Friday, September 14, 2012


It is an indisputable fact that reading makes you smarter.  Researchers at Stanford University are now observing people's brain patterns while they are reading books by our beloved Jane Austen! The MRI images suggest that literary reading provides "a truly valuable exercise of people's brains".  No kidding :) 

Researcher Natalie Phillips positions an eye-tracking device on Matt Langione.

The researchers discovered that the blood flow in the brain increases during leisurely reading, but in different areas of the brain than when reading the novel more closely.

After reviewing early scans, neuroscientist Bob Dougherty, research director of CNI, said he was impressed by "how the right patterns of ink on a page can create vivid mental imagery and instill powerful emotions." Doherty was also surprised to see how "a simple request to the participants to change their literary attention can have such a big impact on the pattern of activity during reading."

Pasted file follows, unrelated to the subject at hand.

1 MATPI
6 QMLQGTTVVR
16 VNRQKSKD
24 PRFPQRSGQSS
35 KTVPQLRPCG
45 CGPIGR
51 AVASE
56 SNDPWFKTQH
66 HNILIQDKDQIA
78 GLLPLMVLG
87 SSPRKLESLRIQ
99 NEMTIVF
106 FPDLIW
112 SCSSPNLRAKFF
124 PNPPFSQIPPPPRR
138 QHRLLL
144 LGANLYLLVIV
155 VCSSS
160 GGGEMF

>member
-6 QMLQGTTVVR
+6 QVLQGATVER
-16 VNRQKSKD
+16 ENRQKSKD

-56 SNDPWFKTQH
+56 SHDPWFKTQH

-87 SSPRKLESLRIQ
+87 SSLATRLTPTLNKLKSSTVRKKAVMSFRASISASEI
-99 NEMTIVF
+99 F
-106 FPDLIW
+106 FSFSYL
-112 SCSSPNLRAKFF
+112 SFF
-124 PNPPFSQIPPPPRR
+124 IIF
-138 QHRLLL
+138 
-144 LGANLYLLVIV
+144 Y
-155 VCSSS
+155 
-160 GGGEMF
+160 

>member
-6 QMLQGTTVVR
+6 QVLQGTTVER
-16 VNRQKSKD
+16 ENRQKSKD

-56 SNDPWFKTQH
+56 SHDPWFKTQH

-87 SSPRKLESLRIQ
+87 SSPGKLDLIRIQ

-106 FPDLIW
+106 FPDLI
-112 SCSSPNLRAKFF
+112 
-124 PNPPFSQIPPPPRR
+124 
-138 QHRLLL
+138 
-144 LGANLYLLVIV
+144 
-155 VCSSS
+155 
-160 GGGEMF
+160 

The researchers expected to see pleasure centers activating for the relaxed reading and hypothesized that close reading, as a form of heightened attention, would create more neural activity than pleasure reading. If the ongoing analysis continues to support the initial theory, Phillips said, teaching close reading (i.e., attention to literary form) "could serve – quite literally – as a kind of cognitive training, teaching us to modulate our concentration and use new brain regions as we move flexibly between modes of focus."

With the field of literary neuroscience in its infancy, Phillips said this project is helping to demonstrate the potential that neuroscientific tools have to "give us a bigger, richer picture of how our minds engage with art – or, in our case, of the complex experience we know as literary reading."

See the complete article of the Stanford University News here.

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